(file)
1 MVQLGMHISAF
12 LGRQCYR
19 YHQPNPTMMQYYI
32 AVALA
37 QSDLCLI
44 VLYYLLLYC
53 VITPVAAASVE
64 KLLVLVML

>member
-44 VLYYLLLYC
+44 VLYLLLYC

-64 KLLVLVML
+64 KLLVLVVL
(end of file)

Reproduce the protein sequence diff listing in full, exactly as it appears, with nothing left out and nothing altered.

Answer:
1 MVQLGMHISAF
12 LGRQCYR
19 YHQPNPTMMQYYI
32 AVALA
37 QSDLCLI
44 VLYYLLLYC
53 VITPVAAASVE
64 KLLVLVML

>member
-44 VLYYLLLYC
+44 VLYLLLYC

-64 KLLVLVML
+64 KLLVLVVL